Graduate students working toward their doctorates in clinical psychology at the University of Connecticut are able to receive scholarships, research opportunities and training through the Leslie Matlen and Christine Miller Andersen Fund, created in 2015 to help advance the assessment and treatment of mental health conditions related to trauma.
According to a UConn Foundation article, the life-saving friendship between Dr. Leslie Matlen and Christine Miller Andersen started the fund, which provides training in therapeutic approaches to trauma. Andersen, a former patient of Matlen’s in 1988, was misdiagnosed for 10 years with symptoms of random numbness, flashbacks and episodes. Matlen recognized that Andersen was struggling from severe post-traumatic stress disorder before the trauma spectrum was fully developed.
“I am a trauma survivor. She was my therapist. She basically saved my life,” Andersen said. “ I wanted to start the fund to provide special training for all sorts of trauma, including emotional, natural disaster and physical abuse in order to honor her.”
With the help of the UConn Foundation, Andersen gave $15,000 in 2015 to launch the fund and will continue to donate until she reaches $100,000, according to the article.
On Oct. 9, Dr. Leslie Matlen gifted a donation to the fund, according to an email from Raven Soumpholphakdy, third-semester UConn student and employee at Ruffalo Noel Levitz, a fundraising company that works to raise contributions from alumni toward new scholarships.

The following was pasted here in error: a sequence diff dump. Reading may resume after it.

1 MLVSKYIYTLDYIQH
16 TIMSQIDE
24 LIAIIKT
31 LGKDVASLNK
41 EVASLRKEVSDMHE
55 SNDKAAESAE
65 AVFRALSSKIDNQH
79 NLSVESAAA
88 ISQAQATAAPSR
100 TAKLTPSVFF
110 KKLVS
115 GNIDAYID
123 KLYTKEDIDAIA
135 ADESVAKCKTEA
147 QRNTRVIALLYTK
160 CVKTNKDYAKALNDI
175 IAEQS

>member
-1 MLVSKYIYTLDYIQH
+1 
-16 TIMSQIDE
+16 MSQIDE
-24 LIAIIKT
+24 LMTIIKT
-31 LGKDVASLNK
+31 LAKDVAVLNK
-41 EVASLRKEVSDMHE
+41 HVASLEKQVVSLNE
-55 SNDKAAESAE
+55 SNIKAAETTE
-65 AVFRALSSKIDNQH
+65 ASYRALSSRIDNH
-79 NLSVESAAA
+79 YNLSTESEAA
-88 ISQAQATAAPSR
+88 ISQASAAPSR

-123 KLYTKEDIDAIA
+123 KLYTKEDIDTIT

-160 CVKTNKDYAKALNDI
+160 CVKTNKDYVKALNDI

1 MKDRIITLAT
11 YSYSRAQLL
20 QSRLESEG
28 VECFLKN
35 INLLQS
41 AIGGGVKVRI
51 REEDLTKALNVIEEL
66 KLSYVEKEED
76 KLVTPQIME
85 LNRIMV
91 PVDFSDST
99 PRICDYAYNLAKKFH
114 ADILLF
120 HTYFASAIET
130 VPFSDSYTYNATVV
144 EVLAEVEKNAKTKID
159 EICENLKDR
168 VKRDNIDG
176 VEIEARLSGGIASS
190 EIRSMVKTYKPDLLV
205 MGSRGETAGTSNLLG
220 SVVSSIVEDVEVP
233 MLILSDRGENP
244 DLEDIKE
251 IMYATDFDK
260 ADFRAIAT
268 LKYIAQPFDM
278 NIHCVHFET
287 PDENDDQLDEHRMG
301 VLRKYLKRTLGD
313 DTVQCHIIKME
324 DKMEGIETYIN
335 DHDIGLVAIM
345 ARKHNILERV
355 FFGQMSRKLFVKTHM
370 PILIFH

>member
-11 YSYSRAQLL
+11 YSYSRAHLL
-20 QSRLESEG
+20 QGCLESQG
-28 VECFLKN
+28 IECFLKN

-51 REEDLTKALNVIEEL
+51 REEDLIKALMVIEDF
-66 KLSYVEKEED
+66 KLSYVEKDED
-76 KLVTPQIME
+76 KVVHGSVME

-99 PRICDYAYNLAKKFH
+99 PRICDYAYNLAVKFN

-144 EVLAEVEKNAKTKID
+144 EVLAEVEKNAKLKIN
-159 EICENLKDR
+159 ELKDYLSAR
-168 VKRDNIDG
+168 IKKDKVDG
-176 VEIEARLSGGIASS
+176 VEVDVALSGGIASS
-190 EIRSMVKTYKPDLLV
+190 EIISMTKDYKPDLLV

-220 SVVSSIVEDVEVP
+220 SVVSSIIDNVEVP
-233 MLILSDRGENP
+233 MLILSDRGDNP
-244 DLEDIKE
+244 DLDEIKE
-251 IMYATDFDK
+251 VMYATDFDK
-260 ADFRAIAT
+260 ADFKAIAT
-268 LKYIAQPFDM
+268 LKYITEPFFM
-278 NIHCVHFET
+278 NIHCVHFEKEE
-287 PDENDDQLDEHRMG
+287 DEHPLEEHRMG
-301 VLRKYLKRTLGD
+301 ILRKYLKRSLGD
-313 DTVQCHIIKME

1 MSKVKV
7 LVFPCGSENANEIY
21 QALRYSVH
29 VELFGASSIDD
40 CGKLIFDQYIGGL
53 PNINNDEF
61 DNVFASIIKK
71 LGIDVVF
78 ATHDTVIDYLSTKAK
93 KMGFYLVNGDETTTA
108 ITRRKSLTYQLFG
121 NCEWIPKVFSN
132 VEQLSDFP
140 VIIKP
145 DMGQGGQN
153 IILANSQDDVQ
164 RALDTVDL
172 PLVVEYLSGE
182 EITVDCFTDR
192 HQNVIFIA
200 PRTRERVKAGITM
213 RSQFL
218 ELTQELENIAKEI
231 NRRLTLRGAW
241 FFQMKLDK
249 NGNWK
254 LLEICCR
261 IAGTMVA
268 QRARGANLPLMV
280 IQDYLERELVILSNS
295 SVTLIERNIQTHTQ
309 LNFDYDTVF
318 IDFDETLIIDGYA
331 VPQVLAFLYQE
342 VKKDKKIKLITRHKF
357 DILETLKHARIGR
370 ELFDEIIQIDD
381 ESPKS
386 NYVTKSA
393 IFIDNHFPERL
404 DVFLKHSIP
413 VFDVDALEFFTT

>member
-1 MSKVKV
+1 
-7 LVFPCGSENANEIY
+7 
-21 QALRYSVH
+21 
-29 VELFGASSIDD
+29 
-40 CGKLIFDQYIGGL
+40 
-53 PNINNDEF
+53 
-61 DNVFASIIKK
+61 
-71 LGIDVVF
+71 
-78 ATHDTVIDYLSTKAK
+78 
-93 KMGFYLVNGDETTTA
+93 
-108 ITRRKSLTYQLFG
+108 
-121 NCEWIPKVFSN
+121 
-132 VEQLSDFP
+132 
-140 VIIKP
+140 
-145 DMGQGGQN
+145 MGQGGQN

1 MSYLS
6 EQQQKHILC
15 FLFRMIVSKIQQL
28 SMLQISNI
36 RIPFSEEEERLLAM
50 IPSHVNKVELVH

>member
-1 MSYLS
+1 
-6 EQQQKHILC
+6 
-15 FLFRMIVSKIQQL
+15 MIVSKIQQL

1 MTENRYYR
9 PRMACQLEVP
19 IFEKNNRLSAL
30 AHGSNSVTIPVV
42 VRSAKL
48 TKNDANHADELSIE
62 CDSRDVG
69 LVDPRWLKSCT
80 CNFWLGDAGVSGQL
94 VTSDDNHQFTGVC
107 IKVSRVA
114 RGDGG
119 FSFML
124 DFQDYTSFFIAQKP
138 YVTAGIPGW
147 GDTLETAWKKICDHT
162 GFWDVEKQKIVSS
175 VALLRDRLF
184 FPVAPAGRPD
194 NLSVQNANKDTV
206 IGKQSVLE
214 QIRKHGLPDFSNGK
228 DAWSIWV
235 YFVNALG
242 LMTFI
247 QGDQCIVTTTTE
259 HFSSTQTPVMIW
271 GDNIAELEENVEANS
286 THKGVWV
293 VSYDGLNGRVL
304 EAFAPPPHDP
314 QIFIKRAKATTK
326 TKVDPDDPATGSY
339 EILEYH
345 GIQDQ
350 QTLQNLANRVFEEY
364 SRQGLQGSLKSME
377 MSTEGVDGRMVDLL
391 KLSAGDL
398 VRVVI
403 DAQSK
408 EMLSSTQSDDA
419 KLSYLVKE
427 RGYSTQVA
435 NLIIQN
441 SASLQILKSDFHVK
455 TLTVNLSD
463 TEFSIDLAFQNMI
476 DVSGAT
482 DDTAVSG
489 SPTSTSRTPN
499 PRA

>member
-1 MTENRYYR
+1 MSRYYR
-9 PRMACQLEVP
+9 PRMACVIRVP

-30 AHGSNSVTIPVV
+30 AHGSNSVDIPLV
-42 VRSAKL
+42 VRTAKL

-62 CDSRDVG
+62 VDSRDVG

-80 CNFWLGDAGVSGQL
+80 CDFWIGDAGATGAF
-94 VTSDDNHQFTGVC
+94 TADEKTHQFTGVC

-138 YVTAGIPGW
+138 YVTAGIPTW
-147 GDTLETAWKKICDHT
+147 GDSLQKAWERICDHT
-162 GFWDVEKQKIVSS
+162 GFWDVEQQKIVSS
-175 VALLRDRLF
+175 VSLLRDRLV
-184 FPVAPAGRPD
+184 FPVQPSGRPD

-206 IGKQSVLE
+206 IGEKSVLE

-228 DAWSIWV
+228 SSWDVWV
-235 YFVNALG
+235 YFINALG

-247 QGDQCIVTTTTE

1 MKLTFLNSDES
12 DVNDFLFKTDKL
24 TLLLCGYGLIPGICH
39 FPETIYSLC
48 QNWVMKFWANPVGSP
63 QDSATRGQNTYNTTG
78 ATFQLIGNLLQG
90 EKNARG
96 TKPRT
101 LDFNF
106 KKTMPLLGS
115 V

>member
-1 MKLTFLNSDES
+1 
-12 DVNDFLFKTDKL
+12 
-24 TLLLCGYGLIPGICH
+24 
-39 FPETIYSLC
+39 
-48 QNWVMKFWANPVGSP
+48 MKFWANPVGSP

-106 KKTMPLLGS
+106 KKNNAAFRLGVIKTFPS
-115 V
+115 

The clinical psychology program uses the fund to bring an international expert to UConn for day-long training and to send students to a national conference, according to Andersen.
“The goal is ultimately to help traumatized people,” Andersen said in the article. “Bringing in an expert and having the students go to conferences will really enhance their training.”
Both Matlen and Andersen call UConn their alma mater, and Andersen said they chose UConn as the fund recipient because of its state-of-the-art training facility and clinical director, Marianne Barton, who is motivated to provide trauma training to her students.
“UConn has a good department. They work with a lot of patients and see lots of trauma,” Andersen said. “This past year, they worked with Syrian refugees by offering them free mental health assessments. Without the special trauma training, they would never have been able to do that. The training and the conference takes their hard work to another dimension.”
Rachel Philipson is a campus correspondent for The Daily Campus. She can be reached via email at firstname.lastname@example.org.